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Tuesday, March 03, 2009

Underneath the Harlem Moon - The Brown Sisters

You start off doing one thing, and end up doing another. Coming up, a post on the location where the Dreamin' of You video was shot. But first, this amazing video of The Brown Sisters performing Underneath the Harlem Moon.

Underneath the Harlem Moon was written by Mack Gordon, née Morris Gitler, in 19 and 32 when Gordon was 28, and was his first big hit. Gordon would later go on to write many more memorable - and less racist - songs, including Chattanooga Choo-Choo, You Make Me Feel So Young, and Etta James' signature song, At Last.

Except for the urban references, Underneath the Harlem Moon was a straight-ahead minstrel show number, and a 21st century perspective might find it surprising that it was popularized by black performers - it was a favorite of Ethel Waters - and popular with black audiences, although it was also a huge hit among whites. Billie Holiday notes in her pseudo-biography Lady Sings the Blues that she used the song in an audition "because it was so popular," and subsequently lost the job when Waters, who was heading the bill, said that nobody else sang Underneath the Harlem Moon except Herself and The Brown Sisters.

Ethel Waters would introduce Underneath the Harlem Moon to film in 19 and 33 in a short called Rufus Jones for President starring Sammy Davis, Jr. as a seven-year-old whose mother, played by Waters, dreams he gets elected president. We'll pause for a moment to reflect on all the obvious ironies. You can find Rufus Jones for President on YouTube, although the usual caveats about this sort of material apply. If you're offended by Underneath the Harlem Moon you'll almost surely be more offended by Rufus Jones.

Waters' version, which you can hear about 4 minutes into Part 2 of Rufus Jones for President is notable as it deals head-on with the racism of the original lyrics, zapping the Jewish composer in the process with a change of “darkies” to “schwartzes.”

“You may call it madness” turns into “white folks call it madness.” And then Waters adds a series of brand-new lyrics, creating, as a review at the Faking It blog terms it, "... an incredible act of reclamation, changing racism to triumph."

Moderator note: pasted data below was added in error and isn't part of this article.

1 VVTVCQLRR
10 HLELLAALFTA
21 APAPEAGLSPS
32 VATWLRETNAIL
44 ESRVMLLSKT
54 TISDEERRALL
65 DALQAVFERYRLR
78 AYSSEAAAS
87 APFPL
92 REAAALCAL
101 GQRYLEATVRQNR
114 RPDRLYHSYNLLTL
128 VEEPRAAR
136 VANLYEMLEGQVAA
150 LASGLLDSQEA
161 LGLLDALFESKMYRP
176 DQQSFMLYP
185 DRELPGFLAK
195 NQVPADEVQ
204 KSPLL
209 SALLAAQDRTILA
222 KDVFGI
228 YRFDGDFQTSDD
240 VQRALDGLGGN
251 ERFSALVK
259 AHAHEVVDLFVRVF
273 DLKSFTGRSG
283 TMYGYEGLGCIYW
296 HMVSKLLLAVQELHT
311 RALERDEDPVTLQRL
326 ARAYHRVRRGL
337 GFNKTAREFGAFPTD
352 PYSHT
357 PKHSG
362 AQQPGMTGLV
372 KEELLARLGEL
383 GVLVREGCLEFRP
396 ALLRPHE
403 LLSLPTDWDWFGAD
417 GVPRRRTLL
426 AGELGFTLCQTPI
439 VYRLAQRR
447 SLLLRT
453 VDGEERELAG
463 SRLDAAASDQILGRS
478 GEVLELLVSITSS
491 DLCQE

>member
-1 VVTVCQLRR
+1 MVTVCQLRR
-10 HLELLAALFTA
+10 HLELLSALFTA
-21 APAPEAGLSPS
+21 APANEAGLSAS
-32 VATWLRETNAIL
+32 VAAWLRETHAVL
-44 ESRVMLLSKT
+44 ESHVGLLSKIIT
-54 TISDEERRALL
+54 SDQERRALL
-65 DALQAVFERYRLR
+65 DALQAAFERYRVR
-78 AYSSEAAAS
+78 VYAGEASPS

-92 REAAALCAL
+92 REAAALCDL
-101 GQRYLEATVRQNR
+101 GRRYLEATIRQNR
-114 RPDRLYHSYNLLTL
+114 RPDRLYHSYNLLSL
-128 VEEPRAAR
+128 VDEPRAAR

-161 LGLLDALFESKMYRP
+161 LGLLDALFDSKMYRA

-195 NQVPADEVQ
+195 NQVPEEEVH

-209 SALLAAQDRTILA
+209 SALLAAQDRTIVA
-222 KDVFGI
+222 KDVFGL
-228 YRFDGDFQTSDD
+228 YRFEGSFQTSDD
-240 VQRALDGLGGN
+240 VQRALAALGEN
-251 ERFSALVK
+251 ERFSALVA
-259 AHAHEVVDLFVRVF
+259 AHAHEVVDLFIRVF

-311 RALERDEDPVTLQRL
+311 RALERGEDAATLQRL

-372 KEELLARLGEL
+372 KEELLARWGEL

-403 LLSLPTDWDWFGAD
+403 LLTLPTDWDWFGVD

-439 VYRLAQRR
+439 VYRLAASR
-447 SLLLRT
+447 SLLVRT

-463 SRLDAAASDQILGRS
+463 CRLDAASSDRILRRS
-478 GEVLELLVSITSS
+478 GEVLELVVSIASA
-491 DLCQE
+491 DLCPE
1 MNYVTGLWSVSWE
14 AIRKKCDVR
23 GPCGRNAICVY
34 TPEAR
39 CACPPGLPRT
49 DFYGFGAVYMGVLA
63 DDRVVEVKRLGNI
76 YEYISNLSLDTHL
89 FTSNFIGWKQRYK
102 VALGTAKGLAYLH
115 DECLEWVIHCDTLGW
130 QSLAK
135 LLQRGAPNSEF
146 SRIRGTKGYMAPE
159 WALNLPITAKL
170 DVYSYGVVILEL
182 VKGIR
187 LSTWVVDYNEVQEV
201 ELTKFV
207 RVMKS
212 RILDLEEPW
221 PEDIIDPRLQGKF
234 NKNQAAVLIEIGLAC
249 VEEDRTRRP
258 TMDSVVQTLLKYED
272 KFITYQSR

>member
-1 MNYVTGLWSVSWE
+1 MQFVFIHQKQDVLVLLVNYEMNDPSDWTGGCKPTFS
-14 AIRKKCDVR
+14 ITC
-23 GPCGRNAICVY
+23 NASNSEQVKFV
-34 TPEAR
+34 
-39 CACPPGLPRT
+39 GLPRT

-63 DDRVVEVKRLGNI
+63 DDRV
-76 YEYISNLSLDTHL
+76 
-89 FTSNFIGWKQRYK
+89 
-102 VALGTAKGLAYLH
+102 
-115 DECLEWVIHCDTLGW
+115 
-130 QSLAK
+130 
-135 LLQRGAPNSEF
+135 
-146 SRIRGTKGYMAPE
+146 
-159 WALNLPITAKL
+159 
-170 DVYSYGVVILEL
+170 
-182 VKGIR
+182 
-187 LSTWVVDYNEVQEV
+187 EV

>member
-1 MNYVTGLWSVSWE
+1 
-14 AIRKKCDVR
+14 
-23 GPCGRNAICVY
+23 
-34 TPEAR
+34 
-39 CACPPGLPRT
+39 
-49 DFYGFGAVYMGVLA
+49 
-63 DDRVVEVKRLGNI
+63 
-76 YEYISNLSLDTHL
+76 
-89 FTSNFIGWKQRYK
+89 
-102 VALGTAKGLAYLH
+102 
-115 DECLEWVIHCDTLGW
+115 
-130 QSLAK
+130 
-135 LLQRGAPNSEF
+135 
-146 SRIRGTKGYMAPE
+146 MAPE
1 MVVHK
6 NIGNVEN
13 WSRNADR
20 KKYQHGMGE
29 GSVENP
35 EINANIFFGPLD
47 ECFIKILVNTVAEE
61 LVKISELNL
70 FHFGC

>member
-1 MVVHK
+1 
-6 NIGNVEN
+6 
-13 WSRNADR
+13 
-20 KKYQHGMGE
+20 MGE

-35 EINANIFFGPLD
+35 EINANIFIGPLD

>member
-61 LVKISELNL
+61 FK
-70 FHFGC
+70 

Once we wore bandannas, now we wear Parisian hats,
Once we were barefoot now we wear shoes and spats,
Once we were Republican but now we’re Democrats
Underneath our Harlem moon.

We don’t pick no cotton, pickin’ cotton is taboo.
All we pick is numbers, and that includes you white folks too,
’Cause if we hit, we pay our rent on any avenue
Underneath our Harlem moon.

We just thrive on dancin’;
Why be blue and forlorn?
We just laugh, grin, let the landlord in--
That’s why house rent parties were born!

We also drink our gin, puff our reefers, when we’re feelin’ low,
Then we’re ready to step out and take care of any so-and-so.
Don’t stop for law or no traffic when we’re rarin’ to go,
Underneath our Harlem moon.
Love and Theft, baby. Love and Theft. Throw the stereotype at us, and we'll just turn it on its head and sell it right back to you.

As Mr. D. might say, I don't know very much about The Brown Sisters, although they apparently were very popular on stage and radio during the `30s, at least on the East Coast. Several YouTube commentators noted the heavy influence of The Boswell Sisters in this clip. Certainly true, as were any singing sister act of the time - including The Andrews', who would eventually overshadow The Boswell's.

The Brown Sisters never recorded, and Underneath the Harlem Moon is all we have left of them. The clip is from a so-called "race" film, Harlem Revue, created by the Feeber Film Corp. circa 19 and 38, presumambly in an attempt to popularize the featured "all-star cast of radio performers" to theater goers. The setting appears to be a stage set for an actual theater production, and Harlem Revue may be one of the few documents left of a complete black burlesque minstrel show of the late '30s .Harlem Revue can be found at the internet archive, and again, I have to provide the warning that much of the material - especially the opening blackface routine - is extremely racist and offensive. Nevertheless, it is our past, and one ignores the past at his peril.

1 comment:

Anonymous said...

I wish someone could find their current relatives. I would love to find out more about them.